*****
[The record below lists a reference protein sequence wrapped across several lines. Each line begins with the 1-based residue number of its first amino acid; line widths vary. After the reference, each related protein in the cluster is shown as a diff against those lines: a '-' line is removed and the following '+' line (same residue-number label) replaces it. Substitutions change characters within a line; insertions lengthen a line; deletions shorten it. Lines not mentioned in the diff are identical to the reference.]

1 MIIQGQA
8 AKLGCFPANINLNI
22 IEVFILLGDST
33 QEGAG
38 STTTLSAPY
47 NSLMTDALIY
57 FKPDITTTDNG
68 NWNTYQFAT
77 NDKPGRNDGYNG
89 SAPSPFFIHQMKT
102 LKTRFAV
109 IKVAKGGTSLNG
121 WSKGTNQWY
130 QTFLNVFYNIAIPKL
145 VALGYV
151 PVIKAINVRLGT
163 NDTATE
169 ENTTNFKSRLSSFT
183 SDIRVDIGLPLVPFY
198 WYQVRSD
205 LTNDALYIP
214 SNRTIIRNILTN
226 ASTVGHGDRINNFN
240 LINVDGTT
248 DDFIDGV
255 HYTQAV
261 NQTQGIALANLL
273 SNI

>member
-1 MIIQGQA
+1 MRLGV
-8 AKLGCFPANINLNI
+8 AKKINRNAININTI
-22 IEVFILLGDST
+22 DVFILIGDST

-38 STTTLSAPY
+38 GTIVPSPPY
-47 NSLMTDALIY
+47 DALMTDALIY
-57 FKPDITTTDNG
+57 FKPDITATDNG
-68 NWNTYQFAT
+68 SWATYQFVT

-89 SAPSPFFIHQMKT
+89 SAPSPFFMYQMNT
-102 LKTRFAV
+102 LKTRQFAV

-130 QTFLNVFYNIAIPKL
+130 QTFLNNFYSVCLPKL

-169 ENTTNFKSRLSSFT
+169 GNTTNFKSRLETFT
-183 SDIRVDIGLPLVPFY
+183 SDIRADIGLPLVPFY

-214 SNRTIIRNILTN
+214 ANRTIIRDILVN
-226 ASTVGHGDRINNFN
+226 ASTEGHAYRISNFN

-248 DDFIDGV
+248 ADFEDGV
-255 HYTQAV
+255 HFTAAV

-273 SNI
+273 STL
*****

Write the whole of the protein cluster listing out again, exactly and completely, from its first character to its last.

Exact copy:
[The record below lists a reference protein sequence wrapped across several lines. Each line begins with the 1-based residue number of its first amino acid; line widths vary. After the reference, each related protein in the cluster is shown as a diff against those lines: a '-' line is removed and the following '+' line (same residue-number label) replaces it. Substitutions change characters within a line; insertions lengthen a line; deletions shorten it. Lines not mentioned in the diff are identical to the reference.]

1 MIIQGQA
8 AKLGCFPANINLNI
22 IEVFILLGDST
33 QEGAG
38 STTTLSAPY
47 NSLMTDALIY
57 FKPDITTTDNG
68 NWNTYQFAT
77 NDKPGRNDGYNG
89 SAPSPFFIHQMKT
102 LKTRFAV
109 IKVAKGGTSLNG
121 WSKGTNQWY
130 QTFLNVFYNIAIPKL
145 VALGYV
151 PVIKAINVRLGT
163 NDTATE
169 ENTTNFKSRLSSFT
183 SDIRVDIGLPLVPFY
198 WYQVRSD
205 LTNDALYIP
214 SNRTIIRNILTN
226 ASTVGHGDRINNFN
240 LINVDGTT
248 DDFIDGV
255 HYTQAV
261 NQTQGIALANLL
273 SNI

>member
-1 MIIQGQA
+1 MRLGV
-8 AKLGCFPANINLNI
+8 AKKINRNAININTI
-22 IEVFILLGDST
+22 DVFILIGDST

-38 STTTLSAPY
+38 GTIVPSPPY
-47 NSLMTDALIY
+47 DALMTDALIY
-57 FKPDITTTDNG
+57 FKPDITATDNG
-68 NWNTYQFAT
+68 SWATYQFVT

-89 SAPSPFFIHQMKT
+89 SAPSPFFMYQMNT
-102 LKTRFAV
+102 LKTRQFAV

-130 QTFLNVFYNIAIPKL
+130 QTFLNNFYSVCLPKL

-169 ENTTNFKSRLSSFT
+169 GNTTNFKSRLETFT
-183 SDIRVDIGLPLVPFY
+183 SDIRADIGLPLVPFY

-214 SNRTIIRNILTN
+214 ANRTIIRDILVN
-226 ASTVGHGDRINNFN
+226 ASTEGHAYRISNFN

-248 DDFIDGV
+248 ADFEDGV
-255 HYTQAV
+255 HFTAAV

-273 SNI
+273 STL